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What's It All About?  Tai Chi

What's It All About?  Tai Chi

David Silver, Ramel Rones, May 25, 2015

Each day, millions of men and women worldwide practice the Chinese martial art Tai Chi Chuan (taijiquan), which has been known for centuries to promote deep relaxation, excellent health, and to prevent injuries and illness. This gentle moving meditation teaches you to find balance between strength and flexibility, increases bone density, while involving all of the various soft tissues in your body: muscles, tendons, ligaments, fasciae, and skin. More >>

Moving Taiji Qigong

Moving Taiji Qigong

Dr. Yang, Jwing-Ming, May 15, 2015

Moving taiji qigong includes both stationary and walking exercises. The following discusses the first of three stationary sets with exercises. The first one, which I call the “primary set,” is generally used for taijiquan beginners. I call the second set the “coiling set,” since it emphasizes coiling movements. The third set is the “rocking set.” More >>

One World, One Breath: An Interview with Bill Douglas, founder of World Tai Chi Day & Qigong Day

One World, One Breath: An Interview with Bill Douglas, founder of World Tai Chi Day & Qigong Day—Part 2

Barbara Langley, David Silver, April 20, 2015

I recently spoke to Bill Douglas, founder of World Tai Chi and Qigong Day, about his experience with this amazing global event.  Here is Part 2 of the interview.  See April 13, 2015 for Part 1. More >>

One World, One Breath: An Interview with Bill Douglas, founder of World Tai Chi Day & Qigong Day—Part 1

Barbara Langley, David Silver, April 13, 2015

World Tai Chi & Qigong Day (WTCQD) will be celebrated on April 25, 2015 at 10 a.m. in every time zone around the world. You can participate in this global day of peace by yourself or with your local tai chi group by simply practicing at 10 a.m. As the day passes, a wave of energy will encircle the globe through the hearts and minds of practitioners on every continent. More >>

Power Training for Tai Chi Sword

Power Training for Tai Chi Sword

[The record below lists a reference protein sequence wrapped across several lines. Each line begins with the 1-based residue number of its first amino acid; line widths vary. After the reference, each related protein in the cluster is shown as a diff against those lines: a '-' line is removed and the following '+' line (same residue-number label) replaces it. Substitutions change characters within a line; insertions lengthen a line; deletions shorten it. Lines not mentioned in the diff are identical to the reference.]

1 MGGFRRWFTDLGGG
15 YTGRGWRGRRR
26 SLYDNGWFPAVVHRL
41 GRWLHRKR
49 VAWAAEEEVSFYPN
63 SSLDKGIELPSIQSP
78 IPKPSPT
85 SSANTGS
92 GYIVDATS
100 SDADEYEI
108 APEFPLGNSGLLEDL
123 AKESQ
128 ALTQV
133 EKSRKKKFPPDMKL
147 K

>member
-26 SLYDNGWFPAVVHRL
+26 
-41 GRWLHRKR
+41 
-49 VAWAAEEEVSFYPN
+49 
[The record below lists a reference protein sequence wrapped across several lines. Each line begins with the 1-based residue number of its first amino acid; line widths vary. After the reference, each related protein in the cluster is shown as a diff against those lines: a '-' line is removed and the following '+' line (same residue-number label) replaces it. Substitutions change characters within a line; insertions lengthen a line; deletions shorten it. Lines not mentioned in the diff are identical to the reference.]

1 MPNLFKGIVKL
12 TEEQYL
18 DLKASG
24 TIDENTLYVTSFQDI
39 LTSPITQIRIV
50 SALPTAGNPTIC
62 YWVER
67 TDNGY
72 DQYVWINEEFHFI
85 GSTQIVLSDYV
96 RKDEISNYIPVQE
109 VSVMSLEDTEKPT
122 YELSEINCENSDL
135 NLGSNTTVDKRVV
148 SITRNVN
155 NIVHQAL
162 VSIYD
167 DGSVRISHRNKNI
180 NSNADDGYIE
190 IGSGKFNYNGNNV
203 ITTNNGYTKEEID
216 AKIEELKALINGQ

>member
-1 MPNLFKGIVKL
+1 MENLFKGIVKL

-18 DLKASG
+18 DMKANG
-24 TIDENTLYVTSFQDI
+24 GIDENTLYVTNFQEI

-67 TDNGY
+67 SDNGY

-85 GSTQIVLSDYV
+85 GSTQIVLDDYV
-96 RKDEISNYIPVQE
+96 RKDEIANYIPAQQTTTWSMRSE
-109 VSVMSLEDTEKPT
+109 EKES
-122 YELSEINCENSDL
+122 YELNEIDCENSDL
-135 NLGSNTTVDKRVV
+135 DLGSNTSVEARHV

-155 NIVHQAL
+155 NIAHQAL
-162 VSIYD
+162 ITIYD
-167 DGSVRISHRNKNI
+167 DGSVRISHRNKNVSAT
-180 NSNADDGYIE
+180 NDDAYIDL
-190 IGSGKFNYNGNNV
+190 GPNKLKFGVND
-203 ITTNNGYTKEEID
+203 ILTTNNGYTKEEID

Dr. Yang, Jwing-Ming, April 6, 2015

According to Chinese martial Qigong, the power is first generated from the mind. From the mind, the Qi is led to the physical body to manifest it as power. Therefore, we can see that the Qi is the energy, while the physical body is like the machine. A detailed explanation of Qigong can be found in the YMAA book The Essence of Shaolin White Crane. More >>

About Pushing Hands—Part 2

About Pushing Hands—Part 2

Dr. Yang, Jwing-Ming, March 30, 2015

An (Press or Push Down) means to settle the wrist. It is executed by using the base of the palm, either one palm or both palms can press and push. An can be divided into offensive An and defensive An. In offensive An, the base of the palm is used to push upward to the chin to destroy the opponent's central equilibrium; to the throat to seal the opponent's breath; to push forward to Xinkan (Jiuwei) (i.e., solar plexus area) to seal the breath as well as destroy the opponent's central equilibrium or shock his heart; to push downward to the abdominal area to destroy the stability of the lower part of his body or to seal his breath. More >>

About Pushing Hands—Part 1

About Pushing Hands—Part 1

Dr. Yang, Jwing-Ming, March 23, 2015

Practicing Methods of the Four Directions and Four Corners (Eight Doors, Eight Trigrams). What are the four directions and four corners? They are the eight doors. It is also the theory of Eight Trigrams in Taijiquan. What are the four directions? More >>

Basic Taiji Theory

Basic Taiji Theory

Dr. Yang, Jwing-Ming, March 16, 2015

If we desire to understand taiji theory, then we must first trace back to its origins and roots. Only then will we know how and where it came from. Although a great proportion of Chinese martial arts history is vague, we can still trace it with some accuracy and in some detail. More >>

Marshal Yue, Fei's Ten Important Theses—Part 6, Final

Dr. Yang, Jwing-Ming, Liang, Shou-Yu, March 9, 2015

Grab the right, enter the left. Grab the left, enter the right. When stepping forward, the heels touch the ground first. The tip of the foot uses the toes to grab the ground. The stepping must be steady and the body must be solemn. The strike must be firm, solid, and have Li from the bones. While going (i.e., attacking), the hands are relaxed and when they reach the opponent they become fists. When fists are used, curl (the fingers) in tightly. More >>

Marshal Yue, Fei's Ten Important Theses—Part 5

Marshal Yue, Fei's Ten Important Theses—Part 5

Liang, Shou-Yu, Dr. Yang, Jwing-Ming, February 23, 2015

It is the stepping, which gives your strategy life and creates the hundreds of variations. It is also the stepping, which allows you to react naturally to an attack and avoid or escape from dangerous situations. More >>

Videos and Podcasts...


Episode 1

Episode 1.
Chinese Martial Arts Definitions

Episode 2

Episode 2.
Retreat Center Interview PART 1

Episode 3

Episode 3.
Retreat Center Interview PART 2

Episode 4

Episode 4.
Northern and Southern Chinese Styles


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